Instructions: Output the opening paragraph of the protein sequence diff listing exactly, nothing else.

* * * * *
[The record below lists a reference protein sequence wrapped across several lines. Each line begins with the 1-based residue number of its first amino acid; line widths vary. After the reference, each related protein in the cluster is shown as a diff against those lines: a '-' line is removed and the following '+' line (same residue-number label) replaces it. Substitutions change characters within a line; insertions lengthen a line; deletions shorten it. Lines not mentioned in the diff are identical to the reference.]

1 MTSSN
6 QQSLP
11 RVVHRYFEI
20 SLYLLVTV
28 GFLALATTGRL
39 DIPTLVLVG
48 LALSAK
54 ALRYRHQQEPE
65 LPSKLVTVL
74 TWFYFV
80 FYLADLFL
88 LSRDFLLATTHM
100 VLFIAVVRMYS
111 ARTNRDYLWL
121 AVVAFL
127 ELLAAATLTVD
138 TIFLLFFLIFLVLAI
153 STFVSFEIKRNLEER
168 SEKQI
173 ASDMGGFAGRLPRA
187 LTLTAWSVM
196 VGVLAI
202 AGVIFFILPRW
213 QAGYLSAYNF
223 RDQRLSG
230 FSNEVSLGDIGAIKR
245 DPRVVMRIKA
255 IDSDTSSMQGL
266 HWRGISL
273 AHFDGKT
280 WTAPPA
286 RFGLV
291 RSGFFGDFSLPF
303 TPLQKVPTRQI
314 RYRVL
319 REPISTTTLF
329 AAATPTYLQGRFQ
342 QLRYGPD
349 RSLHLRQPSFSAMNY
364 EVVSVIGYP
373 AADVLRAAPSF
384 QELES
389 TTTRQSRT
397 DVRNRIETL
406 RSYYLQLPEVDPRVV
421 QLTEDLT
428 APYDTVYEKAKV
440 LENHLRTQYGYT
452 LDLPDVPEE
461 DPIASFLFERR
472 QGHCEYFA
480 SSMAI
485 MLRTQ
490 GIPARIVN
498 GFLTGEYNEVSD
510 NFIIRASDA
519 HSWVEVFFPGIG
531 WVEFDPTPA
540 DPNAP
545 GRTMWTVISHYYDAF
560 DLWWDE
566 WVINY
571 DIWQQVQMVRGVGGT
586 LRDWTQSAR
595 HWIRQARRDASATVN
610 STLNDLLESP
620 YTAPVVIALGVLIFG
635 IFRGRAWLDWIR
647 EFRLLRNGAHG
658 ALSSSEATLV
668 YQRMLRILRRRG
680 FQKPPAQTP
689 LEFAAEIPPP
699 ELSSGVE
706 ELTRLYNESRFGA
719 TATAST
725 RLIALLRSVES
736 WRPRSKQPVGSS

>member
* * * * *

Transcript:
[The record below lists a reference protein sequence wrapped across several lines. Each line begins with the 1-based residue number of its first amino acid; line widths vary. After the reference, each related protein in the cluster is shown as a diff against those lines: a '-' line is removed and the following '+' line (same residue-number label) replaces it. Substitutions change characters within a line; insertions lengthen a line; deletions shorten it. Lines not mentioned in the diff are identical to the reference.]